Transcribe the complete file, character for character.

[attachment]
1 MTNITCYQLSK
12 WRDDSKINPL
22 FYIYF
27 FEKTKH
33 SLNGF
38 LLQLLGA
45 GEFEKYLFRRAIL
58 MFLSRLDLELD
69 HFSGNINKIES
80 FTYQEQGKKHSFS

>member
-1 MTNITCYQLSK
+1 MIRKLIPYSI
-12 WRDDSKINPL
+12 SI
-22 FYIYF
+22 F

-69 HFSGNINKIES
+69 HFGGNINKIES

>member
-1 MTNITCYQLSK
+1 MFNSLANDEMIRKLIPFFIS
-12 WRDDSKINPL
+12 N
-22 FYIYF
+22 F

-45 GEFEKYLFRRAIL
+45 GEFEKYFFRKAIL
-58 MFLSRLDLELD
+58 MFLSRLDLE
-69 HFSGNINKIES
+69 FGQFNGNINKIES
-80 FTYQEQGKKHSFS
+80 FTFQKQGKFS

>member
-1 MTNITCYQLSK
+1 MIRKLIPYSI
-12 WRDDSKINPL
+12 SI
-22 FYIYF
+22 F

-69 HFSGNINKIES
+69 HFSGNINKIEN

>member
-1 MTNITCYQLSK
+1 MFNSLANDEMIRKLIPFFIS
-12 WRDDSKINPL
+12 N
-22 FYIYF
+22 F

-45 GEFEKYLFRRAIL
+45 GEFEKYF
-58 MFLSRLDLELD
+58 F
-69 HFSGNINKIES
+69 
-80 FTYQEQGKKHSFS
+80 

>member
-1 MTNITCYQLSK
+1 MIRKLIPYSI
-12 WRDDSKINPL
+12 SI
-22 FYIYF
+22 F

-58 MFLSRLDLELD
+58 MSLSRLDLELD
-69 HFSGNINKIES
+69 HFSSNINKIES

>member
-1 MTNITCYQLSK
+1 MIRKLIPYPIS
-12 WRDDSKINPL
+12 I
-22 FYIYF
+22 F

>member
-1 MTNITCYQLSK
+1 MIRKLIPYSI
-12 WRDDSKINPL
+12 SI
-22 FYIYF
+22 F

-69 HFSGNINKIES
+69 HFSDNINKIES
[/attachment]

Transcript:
1 MTNITCYQLSK
12 WRDDSKINPL
22 FYIYF
27 FEKTKH
33 SLNGF
38 LLQLLGA
45 GEFEKYLFRRAIL
58 MFLSRLDLELD
69 HFSGNINKIES
80 FTYQEQGKKHSFS

>member
-1 MTNITCYQLSK
+1 MIRKLIPYSI
-12 WRDDSKINPL
+12 SI
-22 FYIYF
+22 F

-69 HFSGNINKIES
+69 HFGGNINKIES

>member
-1 MTNITCYQLSK
+1 MFNSLANDEMIRKLIPFFIS
-12 WRDDSKINPL
+12 N
-22 FYIYF
+22 F

-45 GEFEKYLFRRAIL
+45 GEFEKYFFRKAIL
-58 MFLSRLDLELD
+58 MFLSRLDLE
-69 HFSGNINKIES
+69 FGQFNGNINKIES
-80 FTYQEQGKKHSFS
+80 FTFQKQGKFS

>member
-1 MTNITCYQLSK
+1 MIRKLIPYSI
-12 WRDDSKINPL
+12 SI
-22 FYIYF
+22 F

-69 HFSGNINKIES
+69 HFSGNINKIEN

>member
-1 MTNITCYQLSK
+1 MFNSLANDEMIRKLIPFFIS
-12 WRDDSKINPL
+12 N
-22 FYIYF
+22 F

-45 GEFEKYLFRRAIL
+45 GEFEKYF
-58 MFLSRLDLELD
+58 F
-69 HFSGNINKIES
+69 
-80 FTYQEQGKKHSFS
+80 

>member
-1 MTNITCYQLSK
+1 MIRKLIPYSI
-12 WRDDSKINPL
+12 SI
-22 FYIYF
+22 F

-58 MFLSRLDLELD
+58 MSLSRLDLELD
-69 HFSGNINKIES
+69 HFSSNINKIES

>member
-1 MTNITCYQLSK
+1 MIRKLIPYPIS
-12 WRDDSKINPL
+12 I
-22 FYIYF
+22 F

>member
-1 MTNITCYQLSK
+1 MIRKLIPYSI
-12 WRDDSKINPL
+12 SI
-22 FYIYF
+22 F

-69 HFSGNINKIES
+69 HFSDNINKIES